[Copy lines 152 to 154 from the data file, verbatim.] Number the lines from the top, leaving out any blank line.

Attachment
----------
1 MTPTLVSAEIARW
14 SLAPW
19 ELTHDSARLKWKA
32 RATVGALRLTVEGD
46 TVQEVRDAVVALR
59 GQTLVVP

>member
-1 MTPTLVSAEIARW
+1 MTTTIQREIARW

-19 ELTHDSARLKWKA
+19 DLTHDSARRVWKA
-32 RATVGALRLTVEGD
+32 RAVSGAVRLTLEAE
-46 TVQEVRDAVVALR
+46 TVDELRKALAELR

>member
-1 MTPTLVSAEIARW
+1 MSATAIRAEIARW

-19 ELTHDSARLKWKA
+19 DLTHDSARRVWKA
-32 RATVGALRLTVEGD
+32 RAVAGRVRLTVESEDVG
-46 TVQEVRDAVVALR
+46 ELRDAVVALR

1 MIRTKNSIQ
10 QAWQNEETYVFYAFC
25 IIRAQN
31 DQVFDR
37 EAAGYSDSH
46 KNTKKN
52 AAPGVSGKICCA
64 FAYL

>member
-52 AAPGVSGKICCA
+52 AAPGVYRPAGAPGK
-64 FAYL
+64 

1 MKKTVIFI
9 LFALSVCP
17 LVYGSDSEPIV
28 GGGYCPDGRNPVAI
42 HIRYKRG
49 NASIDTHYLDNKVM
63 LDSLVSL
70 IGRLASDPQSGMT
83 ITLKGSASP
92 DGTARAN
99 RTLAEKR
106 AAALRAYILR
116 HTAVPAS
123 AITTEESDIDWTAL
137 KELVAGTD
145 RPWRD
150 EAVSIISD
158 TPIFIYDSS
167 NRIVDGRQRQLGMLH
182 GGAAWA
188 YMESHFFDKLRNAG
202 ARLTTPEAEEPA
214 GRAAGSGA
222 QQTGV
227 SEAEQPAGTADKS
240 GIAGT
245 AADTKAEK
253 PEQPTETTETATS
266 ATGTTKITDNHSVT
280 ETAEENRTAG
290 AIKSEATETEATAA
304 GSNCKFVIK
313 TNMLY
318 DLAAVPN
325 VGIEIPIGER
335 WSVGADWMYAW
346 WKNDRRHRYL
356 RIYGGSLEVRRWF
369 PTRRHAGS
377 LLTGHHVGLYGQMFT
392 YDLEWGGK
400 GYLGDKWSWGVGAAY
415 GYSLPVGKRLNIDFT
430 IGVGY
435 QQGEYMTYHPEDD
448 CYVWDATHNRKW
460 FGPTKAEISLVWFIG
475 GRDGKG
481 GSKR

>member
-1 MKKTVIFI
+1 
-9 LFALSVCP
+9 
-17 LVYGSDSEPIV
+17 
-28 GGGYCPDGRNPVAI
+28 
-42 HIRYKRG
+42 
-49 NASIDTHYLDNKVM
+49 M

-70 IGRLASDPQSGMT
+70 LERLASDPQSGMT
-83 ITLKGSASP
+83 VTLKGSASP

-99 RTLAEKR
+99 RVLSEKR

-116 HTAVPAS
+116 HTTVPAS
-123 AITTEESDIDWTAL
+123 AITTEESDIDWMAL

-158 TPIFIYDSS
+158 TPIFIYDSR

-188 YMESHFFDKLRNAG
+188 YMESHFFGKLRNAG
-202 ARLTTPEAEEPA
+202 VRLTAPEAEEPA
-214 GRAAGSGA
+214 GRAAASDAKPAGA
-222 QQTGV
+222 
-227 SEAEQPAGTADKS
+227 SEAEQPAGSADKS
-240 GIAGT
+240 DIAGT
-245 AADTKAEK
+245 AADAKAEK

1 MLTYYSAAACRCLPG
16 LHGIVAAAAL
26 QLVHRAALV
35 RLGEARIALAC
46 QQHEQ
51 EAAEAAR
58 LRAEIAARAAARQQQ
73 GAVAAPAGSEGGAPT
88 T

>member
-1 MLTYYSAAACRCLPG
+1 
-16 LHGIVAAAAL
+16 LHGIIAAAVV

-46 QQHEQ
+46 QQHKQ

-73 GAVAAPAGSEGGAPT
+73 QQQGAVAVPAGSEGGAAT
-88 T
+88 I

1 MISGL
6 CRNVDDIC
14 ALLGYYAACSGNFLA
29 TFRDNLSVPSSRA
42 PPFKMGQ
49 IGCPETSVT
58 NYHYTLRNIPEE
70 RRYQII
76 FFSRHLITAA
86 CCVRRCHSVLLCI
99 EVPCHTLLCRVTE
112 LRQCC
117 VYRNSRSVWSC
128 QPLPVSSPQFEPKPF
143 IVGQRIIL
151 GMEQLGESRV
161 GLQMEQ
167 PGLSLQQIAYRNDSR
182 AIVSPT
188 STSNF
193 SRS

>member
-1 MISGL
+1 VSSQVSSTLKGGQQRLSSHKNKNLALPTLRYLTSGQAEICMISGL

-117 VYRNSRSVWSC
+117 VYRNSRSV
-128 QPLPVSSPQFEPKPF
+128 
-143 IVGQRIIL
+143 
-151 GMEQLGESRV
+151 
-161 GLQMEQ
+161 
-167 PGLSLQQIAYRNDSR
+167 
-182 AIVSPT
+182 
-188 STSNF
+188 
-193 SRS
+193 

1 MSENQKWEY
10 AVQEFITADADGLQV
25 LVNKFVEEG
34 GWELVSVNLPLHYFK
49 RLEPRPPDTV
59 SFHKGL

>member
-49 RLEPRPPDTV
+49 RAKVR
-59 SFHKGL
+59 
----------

58 NYHYTLRNIPEE
70 RRYQII
76 FFSRHLITAA